1 Corinthians 4:21
Parallel Verses
New American Standard Bible
What do you desire? Shall I come to you with a rod, or with love and a spirit of gentleness?

King James Bible
What will ye? shall I come unto you with a rod, or in love, and in the spirit of meekness?

Darby Bible Translation
What will ye? that I come to you with a rod; or in love, and in a spirit of meekness?

World English Bible
What do you want? Shall I come to you with a rod, or in love and a spirit of gentleness?

Young's Literal Translation
what do ye wish? with a rod shall I come unto you, or in love, with a spirit also of meekness?

1 Corinthians 4:21 Parallel
Barnes' Notes on the Bible

What will ye - It depends on yourselves how I shall come. If you lay aside your contentions and strifes; if you administer discipline as you should; if you give yourselves heartily and entirely to the work of the Lord, I shall come, not to reprove or to punish, but as a father and a friend. But if you do not heed my exhortations or the labors of Timothy; if you still continue your contentions, and do not remove the occasions of offence, I shall come with severity and the language of rebuke.

With a rod - To correct and punish.

In the spirit of meekness - Comforting and commending instead of chastising. Paul intimates that this depended on themselves. They had the power, and it was their duty to administer discipline; but if they would not do it, the task would devolve on him as the founder and father of the church, and as entrusted with power by the Lord Jesus to administer the severity of Christian discipline, or to punish those who offended by bodily suffering; see 1 Corinthians 5:5; 1 Corinthians 11:30. See also the case of Ananias and Sapphira (Acts 5:1 ff), and of Elymas the sorcerer. Acts 13:10-11.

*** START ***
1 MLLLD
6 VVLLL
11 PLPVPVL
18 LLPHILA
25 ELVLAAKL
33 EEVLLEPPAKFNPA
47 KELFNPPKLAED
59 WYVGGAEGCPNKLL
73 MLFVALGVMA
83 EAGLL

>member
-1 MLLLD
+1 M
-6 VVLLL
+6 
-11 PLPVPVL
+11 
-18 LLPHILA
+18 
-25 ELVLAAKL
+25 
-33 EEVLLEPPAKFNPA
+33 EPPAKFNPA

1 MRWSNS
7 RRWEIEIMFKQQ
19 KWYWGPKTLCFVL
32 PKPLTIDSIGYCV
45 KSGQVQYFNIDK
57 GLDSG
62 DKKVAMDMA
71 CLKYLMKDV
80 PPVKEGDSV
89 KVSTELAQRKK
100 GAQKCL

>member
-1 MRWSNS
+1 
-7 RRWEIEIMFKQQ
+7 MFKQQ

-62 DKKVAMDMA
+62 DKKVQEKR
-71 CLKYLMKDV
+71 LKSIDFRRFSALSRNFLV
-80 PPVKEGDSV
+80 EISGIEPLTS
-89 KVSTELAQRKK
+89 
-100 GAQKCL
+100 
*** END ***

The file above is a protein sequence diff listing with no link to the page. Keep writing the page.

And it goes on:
Remarks On 1 Corinthians 4

1. We should endeavor to form a proper estimate of the Christian ministry; 1 Corinthians 4:1. We should regard ministers as the servants of Jesus Christ, and honor them for their Master's sake; and esteem them also in proportion to their fidelity. They are entitled to respect as the ambassadors of the Son of God; but that respect also should be in proportion to their resemblance of him and their faithfulness in their work. They who love the ministers of Christ, who are like him, and who are faithful, love the Master that sent them; they who hate and despise them despise him; see Matthew 10:40-42.

2. Ministers should be faithful; 1 Corinthians 4:2. They are the stewards of Christ. They are appointed by him. They are responsible to him. They have a most important trust - more important than any other stewards, and they should live in such a manner as to receive the approbation of their master.

3. It is of little consequence what the world thinks of us; 1 Corinthians 4:3. A good name is on many accounts desirable; but it should not be the leading consideration; nor should we do anything merely to obtain it. Desirable as is a fair reputation, yet the opinion of the world is not to be too highly valued; because -

(1) It often misjudges;

(2) It is prejudiced for or against us;

(3) It is not to decide our final destiny;

(4) To desire that simply, is a selfish and base passion.

4. The esteem even of friends is not to be the leading object of life; 1 Corinthians 4:2. This is valuable, but not so valuable as the approbation of God. Friends are partial, and even where they do not approve our course, if we are conscientious, we should be willing to bear with their disapprobation. A good conscience is everything. The approbation even of friends cannot help us on the Day of Judgment.

5. We should distrust ourselves; 1 Corinthians 4:3-4. We should not pronounce too confidently on our motives or our conduct. We may be deceived. There may be much even in our own motives that may elude our most careful inquiry. This should teach us humility, self-distrust, and charity. Knowing our own liableness to misjudge ourselves, we should look with kindness on the faults and failings of others.